Kuala Lumpur, Malaysia – AeHIN hosted the ‘PRINCE (PRojects IN Controlled Environments) 2 Foundation and Practitioner Training’, through CC and C Solutions trainer Manikandan Mohanakrishnan, on 22-26 July 2019 at Aloft Kuala Lumpur Sentral hotel. Special sessions on the openIMIS (Open Source Insurance Management Information System) and the DHA (Digital Health Atlas) were also organized along the sidelines of the training.

Thirty participants from Bangladesh, Bhutan, Cambodia, Indonesia, Lao PDR, Malaysia, Maldives, Myanmar, Nepal, Pakistan, Philippines, Sri Lanka, Thailand, and Viet Nam attended the training and the side-meetings in Kuala Lumpur.

The PRINCE 2 training is part of ‘AeHIN’s Mind the GAPS (Governance, Architecture, People and Program Management, and Standards and Interoperability) Playbook’, which promotes capacity-building in IT Governance (COBIT5), enterprise architecture (TOGAF), program management (PRINCE2), and standards and interoperability (HL7/IHE).

As a leading project management method, PRINCE2 is being applied by many companies and government organizations to deliver change and to develop new products or services. It helps organizations better manage their projects by providing a universal language for defining goals, rationale, and benefits. It is grounded in interrelated principles, themes, and processes that enable proper management of accountabilities, responsibilities, and deliverables in a controlled project environment.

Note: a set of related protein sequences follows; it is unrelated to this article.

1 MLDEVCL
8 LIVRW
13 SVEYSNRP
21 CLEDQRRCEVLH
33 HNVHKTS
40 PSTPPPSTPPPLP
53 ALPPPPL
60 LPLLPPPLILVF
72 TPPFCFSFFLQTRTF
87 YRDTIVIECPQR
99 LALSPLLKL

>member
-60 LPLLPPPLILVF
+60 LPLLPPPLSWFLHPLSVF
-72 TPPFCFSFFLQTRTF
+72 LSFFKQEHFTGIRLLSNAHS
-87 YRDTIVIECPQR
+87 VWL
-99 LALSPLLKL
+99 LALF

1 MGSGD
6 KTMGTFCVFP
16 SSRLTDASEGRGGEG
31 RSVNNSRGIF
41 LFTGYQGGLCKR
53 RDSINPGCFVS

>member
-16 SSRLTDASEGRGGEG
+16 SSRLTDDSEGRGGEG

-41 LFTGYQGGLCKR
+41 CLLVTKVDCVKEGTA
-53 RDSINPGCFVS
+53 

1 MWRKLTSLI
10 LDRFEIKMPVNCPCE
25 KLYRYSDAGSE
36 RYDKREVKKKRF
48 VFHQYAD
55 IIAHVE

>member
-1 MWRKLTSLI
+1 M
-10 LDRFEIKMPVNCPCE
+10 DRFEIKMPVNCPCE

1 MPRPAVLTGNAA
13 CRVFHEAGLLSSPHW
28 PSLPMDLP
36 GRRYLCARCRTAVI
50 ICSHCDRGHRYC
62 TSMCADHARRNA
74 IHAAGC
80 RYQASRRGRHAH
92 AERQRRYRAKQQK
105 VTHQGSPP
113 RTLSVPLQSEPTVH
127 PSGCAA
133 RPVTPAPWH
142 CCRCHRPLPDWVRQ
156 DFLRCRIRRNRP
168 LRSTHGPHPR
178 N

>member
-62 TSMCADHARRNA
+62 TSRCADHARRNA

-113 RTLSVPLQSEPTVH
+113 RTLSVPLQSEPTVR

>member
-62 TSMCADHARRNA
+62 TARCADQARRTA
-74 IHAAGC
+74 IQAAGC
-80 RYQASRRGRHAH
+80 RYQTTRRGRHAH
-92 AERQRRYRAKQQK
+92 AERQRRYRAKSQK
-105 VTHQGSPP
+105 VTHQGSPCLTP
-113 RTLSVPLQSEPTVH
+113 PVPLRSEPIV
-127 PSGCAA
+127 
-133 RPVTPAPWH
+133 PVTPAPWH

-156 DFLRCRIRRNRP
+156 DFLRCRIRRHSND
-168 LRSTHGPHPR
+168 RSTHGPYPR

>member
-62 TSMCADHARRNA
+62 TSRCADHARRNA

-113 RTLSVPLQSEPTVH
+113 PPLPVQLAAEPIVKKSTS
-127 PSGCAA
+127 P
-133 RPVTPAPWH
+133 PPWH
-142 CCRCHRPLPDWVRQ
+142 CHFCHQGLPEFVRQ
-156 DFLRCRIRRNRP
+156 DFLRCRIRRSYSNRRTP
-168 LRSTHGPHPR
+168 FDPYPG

For the openIMIS side-session, Nirmal Dhakal of GIZ Nepal introduced the openIMIS initiative and shared Nepal’s story on how they implemented openIMIS for managing the national health insurance scheme. After the training, members of the openIMIS community of practice in Asia came up with a draft project plan for openIMIS implementation using PRINCE2 as a project management framework.

For the DHA side-session, Maeghan Orton of the World Health Organization introduced the DHA initiative as a platform to match existing digital health applications in a country with the corresponding health system challenge/s they can help address (via a specific digital functionality). Dr Chaminda Weerabaddana of the Sri Lanka Ministry of Health, Nutrition, and Indigenous Medicine also shared Sri Lanka’s journey in implementing DHA.

The overall training was supported by the Patrick J. McGovern Foundation. The Patrick J. McGovern Foundation supports pioneering neuroscience research and explores the ways in which advances in information and technology can improve the quality of life on Earth.